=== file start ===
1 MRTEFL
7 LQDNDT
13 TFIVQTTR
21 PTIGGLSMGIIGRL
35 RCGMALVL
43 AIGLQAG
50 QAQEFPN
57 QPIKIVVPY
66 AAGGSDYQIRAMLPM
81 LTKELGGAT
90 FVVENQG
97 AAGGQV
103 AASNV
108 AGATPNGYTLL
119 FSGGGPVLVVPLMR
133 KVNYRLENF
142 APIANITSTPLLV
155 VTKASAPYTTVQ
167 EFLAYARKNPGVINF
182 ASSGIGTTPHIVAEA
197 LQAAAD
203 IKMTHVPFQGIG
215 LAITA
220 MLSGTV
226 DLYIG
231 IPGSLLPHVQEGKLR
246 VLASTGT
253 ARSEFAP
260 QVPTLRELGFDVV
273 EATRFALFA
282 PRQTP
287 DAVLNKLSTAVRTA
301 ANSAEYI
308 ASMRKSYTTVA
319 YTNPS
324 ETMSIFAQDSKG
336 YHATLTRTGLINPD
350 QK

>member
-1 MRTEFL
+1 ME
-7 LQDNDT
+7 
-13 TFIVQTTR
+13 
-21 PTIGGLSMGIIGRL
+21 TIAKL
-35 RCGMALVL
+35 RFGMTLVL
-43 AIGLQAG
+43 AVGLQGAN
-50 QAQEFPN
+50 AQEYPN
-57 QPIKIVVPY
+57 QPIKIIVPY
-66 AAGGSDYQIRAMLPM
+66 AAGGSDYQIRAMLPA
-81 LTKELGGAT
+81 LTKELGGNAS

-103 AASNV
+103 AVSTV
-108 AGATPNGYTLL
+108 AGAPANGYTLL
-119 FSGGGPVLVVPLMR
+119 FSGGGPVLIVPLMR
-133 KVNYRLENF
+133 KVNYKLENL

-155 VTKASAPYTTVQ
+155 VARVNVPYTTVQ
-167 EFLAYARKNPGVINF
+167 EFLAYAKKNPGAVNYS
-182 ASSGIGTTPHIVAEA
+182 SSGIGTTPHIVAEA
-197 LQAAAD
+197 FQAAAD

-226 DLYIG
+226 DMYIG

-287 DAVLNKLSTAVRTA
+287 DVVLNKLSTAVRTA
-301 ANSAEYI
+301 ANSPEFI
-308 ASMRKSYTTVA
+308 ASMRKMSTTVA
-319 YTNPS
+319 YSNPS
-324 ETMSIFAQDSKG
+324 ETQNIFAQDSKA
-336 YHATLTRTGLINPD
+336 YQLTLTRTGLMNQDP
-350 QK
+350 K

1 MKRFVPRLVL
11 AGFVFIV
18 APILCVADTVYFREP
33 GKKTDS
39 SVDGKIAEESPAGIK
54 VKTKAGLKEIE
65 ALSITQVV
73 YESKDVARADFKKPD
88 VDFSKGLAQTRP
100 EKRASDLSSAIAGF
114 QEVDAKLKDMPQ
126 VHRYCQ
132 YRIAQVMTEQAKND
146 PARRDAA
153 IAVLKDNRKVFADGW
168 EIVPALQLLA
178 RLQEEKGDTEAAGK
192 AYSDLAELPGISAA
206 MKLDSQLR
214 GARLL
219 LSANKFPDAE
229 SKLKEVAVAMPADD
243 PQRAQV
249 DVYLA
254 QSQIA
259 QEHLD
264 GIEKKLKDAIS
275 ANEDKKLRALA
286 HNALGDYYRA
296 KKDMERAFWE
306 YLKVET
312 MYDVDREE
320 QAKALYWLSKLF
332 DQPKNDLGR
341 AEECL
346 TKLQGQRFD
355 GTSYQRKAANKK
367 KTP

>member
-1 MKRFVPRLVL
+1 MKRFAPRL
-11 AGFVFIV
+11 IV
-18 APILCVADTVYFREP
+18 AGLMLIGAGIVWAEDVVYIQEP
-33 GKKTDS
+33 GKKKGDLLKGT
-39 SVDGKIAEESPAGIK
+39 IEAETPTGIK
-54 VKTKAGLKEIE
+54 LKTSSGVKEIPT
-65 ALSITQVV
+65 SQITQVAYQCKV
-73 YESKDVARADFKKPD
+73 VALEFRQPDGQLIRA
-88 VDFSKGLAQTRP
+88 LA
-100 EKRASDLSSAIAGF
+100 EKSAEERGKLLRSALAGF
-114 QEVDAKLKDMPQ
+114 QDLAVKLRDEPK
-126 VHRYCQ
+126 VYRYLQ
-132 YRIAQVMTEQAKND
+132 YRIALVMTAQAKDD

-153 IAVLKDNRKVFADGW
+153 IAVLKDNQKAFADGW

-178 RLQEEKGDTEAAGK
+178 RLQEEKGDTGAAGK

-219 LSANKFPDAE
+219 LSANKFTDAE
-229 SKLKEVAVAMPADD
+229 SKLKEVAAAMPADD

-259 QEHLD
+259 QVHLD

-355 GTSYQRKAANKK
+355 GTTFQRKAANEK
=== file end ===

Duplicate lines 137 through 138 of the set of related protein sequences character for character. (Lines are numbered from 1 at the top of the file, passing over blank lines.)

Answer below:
-33 GKKTDS
+33 GKKKGDLLKGT